US Senator accuses several world leaders of spying on Apple, Google users through notifications

Several governments across the world are conducting surveillance on Apple and Google smartphone users through push notifications on various apps US Senator Ron Wyden

US Senator Ron Wyden issued a warning about unidentified governments conducting surveillance on smartphone users through push notifications on various apps.

In a letter addressed to the Department of Justice, Wyden highlighted that foreign officials were compelling Alphabet’s Google and Apple to provide data.

While the details remain scarce, the letter outlines a new avenue through which governments can monitor smartphone activity.

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Push notifications are used by a variety of apps to alert users to incoming messages, news updates, and other information. These notifications typically travel through Google and Apple’s servers, offering the companies unique insights into the data flow between apps and users.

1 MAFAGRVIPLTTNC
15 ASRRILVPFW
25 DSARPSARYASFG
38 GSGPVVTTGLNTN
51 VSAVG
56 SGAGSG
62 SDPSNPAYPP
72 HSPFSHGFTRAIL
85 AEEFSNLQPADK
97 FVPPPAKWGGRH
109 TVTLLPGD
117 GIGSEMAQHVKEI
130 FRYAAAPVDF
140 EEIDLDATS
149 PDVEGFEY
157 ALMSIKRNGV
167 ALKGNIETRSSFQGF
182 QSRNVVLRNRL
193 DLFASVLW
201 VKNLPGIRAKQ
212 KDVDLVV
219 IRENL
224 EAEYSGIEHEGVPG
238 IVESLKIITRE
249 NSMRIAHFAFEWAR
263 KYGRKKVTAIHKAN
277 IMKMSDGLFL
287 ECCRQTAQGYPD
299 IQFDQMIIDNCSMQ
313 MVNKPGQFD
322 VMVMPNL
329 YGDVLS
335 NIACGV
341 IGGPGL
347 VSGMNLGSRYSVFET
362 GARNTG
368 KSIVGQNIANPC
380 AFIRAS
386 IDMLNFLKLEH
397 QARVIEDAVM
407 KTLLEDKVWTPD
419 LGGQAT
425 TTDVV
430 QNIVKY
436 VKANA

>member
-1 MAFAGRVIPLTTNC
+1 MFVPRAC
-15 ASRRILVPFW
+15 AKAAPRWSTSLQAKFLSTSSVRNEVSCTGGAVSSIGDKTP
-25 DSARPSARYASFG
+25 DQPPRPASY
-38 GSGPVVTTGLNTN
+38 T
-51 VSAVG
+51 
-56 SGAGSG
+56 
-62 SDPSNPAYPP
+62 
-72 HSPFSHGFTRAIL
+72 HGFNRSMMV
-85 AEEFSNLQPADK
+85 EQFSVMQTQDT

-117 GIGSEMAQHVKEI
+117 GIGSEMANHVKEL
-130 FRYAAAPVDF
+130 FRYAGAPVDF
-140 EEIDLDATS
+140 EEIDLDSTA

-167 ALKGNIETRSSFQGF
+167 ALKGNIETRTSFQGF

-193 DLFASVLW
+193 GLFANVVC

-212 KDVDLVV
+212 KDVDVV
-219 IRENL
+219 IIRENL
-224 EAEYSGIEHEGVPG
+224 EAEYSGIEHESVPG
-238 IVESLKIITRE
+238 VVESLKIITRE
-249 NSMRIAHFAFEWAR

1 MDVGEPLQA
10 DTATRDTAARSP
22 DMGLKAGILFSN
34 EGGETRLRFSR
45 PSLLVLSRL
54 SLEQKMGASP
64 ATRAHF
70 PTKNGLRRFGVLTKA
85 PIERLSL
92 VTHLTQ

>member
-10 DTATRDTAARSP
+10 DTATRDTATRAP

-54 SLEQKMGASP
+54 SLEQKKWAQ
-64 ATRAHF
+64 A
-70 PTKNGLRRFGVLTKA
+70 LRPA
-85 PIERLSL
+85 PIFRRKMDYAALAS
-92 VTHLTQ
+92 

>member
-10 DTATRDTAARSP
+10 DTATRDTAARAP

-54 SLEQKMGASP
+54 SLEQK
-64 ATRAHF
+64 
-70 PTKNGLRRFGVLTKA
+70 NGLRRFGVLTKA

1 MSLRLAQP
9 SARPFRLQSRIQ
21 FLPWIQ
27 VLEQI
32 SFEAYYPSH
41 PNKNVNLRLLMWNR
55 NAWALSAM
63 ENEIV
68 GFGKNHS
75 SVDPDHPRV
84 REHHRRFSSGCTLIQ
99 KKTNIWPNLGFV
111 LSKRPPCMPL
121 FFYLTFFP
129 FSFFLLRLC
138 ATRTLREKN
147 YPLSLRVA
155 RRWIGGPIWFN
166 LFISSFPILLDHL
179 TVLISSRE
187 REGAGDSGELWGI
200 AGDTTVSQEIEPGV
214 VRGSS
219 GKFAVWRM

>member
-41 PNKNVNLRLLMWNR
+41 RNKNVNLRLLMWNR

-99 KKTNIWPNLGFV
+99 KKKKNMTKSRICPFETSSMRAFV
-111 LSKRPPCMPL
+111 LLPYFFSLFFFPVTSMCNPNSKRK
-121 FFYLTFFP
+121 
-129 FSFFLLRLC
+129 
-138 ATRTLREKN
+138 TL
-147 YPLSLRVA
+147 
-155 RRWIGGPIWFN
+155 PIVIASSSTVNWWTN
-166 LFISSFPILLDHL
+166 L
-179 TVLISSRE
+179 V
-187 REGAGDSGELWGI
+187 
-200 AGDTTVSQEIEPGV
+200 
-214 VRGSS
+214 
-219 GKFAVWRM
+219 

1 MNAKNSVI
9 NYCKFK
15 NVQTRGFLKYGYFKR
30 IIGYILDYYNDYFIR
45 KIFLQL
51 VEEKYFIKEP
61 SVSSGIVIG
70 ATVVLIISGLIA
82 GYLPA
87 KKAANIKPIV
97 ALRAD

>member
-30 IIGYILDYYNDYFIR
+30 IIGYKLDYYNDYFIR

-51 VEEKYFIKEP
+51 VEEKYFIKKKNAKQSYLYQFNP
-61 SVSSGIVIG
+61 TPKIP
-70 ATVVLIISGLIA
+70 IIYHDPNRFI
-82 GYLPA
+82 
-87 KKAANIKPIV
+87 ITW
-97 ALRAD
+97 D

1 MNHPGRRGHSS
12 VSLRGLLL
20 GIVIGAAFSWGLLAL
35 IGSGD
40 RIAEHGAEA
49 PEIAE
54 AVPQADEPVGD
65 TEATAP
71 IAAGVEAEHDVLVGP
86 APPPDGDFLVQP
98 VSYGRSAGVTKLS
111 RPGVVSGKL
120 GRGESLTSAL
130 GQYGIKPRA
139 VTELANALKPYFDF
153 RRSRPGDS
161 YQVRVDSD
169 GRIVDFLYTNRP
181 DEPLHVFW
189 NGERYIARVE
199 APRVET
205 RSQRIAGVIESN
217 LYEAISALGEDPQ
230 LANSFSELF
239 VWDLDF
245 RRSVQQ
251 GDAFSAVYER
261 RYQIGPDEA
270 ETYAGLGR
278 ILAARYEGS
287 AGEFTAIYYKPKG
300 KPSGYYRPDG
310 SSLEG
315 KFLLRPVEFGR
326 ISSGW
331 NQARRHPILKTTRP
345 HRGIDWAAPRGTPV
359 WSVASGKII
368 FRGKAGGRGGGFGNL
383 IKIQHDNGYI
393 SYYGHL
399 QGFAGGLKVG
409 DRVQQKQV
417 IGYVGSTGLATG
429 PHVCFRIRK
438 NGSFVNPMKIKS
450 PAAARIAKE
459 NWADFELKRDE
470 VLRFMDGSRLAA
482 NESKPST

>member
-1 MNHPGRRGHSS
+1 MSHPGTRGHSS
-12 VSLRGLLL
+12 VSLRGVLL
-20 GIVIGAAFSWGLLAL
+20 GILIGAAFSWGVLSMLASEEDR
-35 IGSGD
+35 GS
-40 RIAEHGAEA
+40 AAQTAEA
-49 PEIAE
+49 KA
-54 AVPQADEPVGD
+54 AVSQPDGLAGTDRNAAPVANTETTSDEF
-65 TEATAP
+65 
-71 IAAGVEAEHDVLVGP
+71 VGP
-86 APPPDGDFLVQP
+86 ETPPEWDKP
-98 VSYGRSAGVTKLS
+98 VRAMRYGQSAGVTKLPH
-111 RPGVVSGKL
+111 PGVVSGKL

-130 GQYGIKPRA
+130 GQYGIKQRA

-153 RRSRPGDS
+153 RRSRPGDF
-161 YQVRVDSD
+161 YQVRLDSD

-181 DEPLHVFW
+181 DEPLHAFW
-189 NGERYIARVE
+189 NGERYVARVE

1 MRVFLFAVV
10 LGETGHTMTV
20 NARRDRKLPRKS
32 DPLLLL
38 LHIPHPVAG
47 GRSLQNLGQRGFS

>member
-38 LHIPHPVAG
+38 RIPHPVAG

Senator Wyden expressed concern about the potential for government surveillance facilitated by these tech giants and called on the Department of Justice to reconsider or modify any policies hindering public discussions on this form of spying.

In response, Apple acknowledged Wyden’s letter and stated that it would use the opportunity to share more details with the public about how governments monitor push notifications.

The company mentioned that federal restrictions had previously prevented them from sharing such information but committed to updating their transparency reporting in light of the revelations.

Google also expressed support for keeping users informed about government requests related to push notifications.

The Department of Justice declined to comment on the matter or disclose whether it had imposed restrictions on Apple or Google regarding the disclosure of push notification surveillance.

Senator Wyden’s letter was based on a “tip” as the information source, with details indicating that both foreign and US government agencies had sought metadata from Apple and Google, aiming to link anonymous users of messaging apps to specific accounts.

While the foreign governments making these requests were not identified, the source described them as democracies allied with the US.

The extent and duration of such data-gathering methods remain unclear. Although push notifications are often overlooked by users, concerns have been raised about the privacy implications, with some technologists highlighting the challenge of deploying them without transmitting data to major tech companies like Google and Apple.

(With inputs from agencies)

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